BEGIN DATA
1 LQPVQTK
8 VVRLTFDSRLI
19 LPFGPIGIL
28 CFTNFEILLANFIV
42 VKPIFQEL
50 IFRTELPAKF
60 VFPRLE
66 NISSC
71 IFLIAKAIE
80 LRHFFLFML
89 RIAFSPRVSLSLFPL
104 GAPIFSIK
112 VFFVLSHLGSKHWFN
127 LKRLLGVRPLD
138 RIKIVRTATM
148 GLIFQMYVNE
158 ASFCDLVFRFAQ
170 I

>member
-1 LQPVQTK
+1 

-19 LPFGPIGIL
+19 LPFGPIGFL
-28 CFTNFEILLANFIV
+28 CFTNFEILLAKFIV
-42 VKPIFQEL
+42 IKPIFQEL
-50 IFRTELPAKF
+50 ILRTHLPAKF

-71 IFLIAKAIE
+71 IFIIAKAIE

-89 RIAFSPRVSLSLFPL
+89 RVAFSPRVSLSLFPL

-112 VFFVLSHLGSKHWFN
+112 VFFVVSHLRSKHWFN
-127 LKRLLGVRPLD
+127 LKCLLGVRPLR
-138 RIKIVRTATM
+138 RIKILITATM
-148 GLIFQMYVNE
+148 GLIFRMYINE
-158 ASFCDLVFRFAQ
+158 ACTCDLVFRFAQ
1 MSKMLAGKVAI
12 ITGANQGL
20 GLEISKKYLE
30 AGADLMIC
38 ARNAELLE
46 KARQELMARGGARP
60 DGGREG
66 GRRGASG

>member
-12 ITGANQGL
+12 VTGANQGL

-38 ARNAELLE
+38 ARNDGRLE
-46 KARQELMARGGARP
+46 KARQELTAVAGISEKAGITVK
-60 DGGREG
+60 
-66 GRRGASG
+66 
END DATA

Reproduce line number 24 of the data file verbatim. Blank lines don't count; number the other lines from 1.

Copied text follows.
-28 CFTNFEILLANFIV